Many medical conditions require prolonged treatment and longitudinal care, a notable challenge when that care is delivered outside of one’s home country. Practice models within a clinic may not allow for prolonged subsequent visits, which may be needed to accommodate language-translation services. Complex multidisciplinary plans of care must somehow effectively utilize available appointment slots and be time-efficient.
Criteria for hospitalization differ widely among different countries, often based on resources, and may necessitate additional dialogue between the patient and healthcare provider.
Medical records from foreign institutions are often unavailable, incomplete, or illegible. Further, depending on the country, it may be difficult to contact local providers for supplemental information. Differences in time zones, limited access to technology, language barriers, and handwritten notes all pose problems when trying to obtain additional information.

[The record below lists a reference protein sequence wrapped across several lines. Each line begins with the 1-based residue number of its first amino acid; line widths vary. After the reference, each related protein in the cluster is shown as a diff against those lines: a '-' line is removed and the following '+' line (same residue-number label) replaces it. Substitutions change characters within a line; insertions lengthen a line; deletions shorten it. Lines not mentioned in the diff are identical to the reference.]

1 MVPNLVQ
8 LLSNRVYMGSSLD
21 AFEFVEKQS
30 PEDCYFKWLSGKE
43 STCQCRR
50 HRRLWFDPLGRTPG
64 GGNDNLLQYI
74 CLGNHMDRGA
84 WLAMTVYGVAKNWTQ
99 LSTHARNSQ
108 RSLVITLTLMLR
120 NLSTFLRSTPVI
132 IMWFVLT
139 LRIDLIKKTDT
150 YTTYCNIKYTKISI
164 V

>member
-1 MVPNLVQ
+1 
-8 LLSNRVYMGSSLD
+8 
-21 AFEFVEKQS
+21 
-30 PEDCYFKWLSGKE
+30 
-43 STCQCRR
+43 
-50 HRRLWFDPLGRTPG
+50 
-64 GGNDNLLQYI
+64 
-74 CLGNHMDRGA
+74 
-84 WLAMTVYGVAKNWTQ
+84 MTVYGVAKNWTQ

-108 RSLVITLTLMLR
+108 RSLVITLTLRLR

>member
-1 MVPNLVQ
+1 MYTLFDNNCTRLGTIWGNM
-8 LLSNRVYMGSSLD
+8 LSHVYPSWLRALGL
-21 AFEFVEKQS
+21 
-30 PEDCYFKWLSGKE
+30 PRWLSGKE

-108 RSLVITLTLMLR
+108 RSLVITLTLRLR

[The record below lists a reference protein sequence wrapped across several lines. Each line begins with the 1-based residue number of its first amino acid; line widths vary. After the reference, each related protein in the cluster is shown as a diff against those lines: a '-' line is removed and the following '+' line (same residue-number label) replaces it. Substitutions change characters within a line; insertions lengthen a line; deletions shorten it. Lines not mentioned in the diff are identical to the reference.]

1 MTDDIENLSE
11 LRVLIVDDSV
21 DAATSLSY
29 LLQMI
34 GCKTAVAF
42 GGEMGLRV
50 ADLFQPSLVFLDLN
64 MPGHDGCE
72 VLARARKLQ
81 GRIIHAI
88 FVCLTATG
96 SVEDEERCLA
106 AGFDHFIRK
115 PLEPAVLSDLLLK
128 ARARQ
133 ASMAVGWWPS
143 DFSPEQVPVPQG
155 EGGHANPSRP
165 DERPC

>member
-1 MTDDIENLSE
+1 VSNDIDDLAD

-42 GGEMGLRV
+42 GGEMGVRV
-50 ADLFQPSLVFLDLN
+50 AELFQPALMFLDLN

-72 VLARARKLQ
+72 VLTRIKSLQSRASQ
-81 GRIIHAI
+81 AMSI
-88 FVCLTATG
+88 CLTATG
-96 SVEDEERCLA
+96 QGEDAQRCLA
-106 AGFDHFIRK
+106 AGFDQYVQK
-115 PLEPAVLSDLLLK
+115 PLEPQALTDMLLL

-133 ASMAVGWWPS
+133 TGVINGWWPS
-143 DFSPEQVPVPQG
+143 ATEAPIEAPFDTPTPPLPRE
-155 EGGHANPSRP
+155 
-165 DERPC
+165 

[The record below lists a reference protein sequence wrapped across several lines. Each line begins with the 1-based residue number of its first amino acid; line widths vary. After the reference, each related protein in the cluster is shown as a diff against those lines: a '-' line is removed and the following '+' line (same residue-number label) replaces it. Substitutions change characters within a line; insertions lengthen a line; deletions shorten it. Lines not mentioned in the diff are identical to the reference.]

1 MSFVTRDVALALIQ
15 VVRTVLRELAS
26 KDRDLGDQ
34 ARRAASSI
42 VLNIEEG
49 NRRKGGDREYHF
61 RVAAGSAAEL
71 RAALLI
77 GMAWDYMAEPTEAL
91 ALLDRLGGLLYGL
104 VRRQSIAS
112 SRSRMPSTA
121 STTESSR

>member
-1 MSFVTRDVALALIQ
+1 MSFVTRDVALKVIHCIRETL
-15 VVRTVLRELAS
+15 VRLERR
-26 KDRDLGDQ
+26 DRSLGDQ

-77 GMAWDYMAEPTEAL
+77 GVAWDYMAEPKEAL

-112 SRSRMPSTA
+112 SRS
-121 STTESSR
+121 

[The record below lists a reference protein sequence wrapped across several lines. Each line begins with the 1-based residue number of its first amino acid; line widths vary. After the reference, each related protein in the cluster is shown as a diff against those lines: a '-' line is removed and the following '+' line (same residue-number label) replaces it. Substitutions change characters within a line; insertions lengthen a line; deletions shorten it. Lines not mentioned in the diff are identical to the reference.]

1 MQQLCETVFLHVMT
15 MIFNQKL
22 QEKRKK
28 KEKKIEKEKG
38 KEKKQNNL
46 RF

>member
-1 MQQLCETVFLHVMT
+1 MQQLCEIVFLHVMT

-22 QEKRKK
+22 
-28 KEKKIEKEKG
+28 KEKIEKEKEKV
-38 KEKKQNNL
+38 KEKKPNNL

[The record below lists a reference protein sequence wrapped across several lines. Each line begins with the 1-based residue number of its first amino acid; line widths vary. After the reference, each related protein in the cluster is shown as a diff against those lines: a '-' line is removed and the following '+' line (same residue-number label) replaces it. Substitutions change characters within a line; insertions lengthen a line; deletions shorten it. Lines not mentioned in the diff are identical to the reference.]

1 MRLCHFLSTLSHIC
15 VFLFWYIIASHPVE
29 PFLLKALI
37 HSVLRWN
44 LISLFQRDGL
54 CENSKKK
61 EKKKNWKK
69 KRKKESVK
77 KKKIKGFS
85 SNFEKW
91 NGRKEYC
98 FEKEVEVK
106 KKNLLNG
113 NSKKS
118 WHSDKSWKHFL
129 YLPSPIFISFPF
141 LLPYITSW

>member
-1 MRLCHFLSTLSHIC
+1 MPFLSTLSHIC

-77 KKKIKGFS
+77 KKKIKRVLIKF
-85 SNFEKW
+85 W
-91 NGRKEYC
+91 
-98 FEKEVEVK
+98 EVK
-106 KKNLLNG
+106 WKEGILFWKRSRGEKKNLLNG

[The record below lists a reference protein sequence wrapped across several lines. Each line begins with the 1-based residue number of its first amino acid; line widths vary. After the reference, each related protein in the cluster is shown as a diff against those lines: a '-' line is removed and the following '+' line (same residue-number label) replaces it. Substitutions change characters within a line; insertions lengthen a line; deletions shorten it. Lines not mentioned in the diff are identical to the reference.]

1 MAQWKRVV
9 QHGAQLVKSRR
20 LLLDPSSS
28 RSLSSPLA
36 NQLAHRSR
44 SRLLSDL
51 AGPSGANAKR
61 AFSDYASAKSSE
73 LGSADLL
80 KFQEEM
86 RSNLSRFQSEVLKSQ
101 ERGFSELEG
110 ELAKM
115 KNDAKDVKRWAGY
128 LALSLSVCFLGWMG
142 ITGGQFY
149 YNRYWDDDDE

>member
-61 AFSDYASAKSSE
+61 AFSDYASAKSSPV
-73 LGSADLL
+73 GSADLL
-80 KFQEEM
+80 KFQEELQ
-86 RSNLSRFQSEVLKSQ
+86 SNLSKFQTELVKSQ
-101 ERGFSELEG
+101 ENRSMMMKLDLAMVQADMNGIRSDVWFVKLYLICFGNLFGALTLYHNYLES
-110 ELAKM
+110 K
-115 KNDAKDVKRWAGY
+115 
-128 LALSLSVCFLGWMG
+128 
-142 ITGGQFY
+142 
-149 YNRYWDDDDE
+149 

Many under-resourced foreign medical centers cannot duplicate medical records and radiographic films for the patient to bring to the United States. Medical records from foreign laboratories often raise questions about the quality, accuracy, and methodology of the testing platform used.2 Thus, the provider may need to start over and repeat the entire clinical, radiologic, and laboratory evaluation.
Difficulties in communication between patients and providers can hinder the development of a positive and productive relationship, reducing patient autonomy and complicating informed consent.2 Obtaining a medical history from non–English-speaking patients can be arduous and time-consuming. Colloquial language may further alter interpretation and understanding, even for formally trained interpreters. Language differences may make it more difficult to explain differential diagnoses, diagnostic approaches, and management plans.